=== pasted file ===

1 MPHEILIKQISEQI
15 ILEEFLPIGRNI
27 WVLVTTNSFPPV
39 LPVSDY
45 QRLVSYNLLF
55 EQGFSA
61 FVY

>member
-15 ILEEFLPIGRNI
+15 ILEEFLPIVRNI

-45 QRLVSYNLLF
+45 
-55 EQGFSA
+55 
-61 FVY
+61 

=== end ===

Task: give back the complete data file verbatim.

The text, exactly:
1 MPHEILIKQISEQI
15 ILEEFLPIGRNI
27 WVLVTTNSFPPV
39 LPVSDY
45 QRLVSYNLLF
55 EQGFSA
61 FVY

>member
-15 ILEEFLPIGRNI
+15 ILEEFLPIVRNI

-45 QRLVSYNLLF
+45 
-55 EQGFSA
+55 
-61 FVY
+61 